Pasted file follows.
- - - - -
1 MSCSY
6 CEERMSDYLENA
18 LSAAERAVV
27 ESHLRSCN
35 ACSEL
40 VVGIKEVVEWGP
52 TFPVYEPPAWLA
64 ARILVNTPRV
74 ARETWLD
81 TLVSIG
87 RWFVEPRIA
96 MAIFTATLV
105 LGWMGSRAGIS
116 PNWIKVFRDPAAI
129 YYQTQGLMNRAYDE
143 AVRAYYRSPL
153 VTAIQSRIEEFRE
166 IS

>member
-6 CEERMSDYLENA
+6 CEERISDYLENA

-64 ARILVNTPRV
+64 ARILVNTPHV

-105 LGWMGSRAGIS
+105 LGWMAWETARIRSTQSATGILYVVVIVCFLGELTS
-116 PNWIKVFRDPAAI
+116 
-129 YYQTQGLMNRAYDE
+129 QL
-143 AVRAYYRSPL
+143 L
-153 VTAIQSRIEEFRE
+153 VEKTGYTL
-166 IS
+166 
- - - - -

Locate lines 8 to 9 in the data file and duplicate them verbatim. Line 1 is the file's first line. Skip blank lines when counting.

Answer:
64 ARILVNTPRV
74 ARETWLD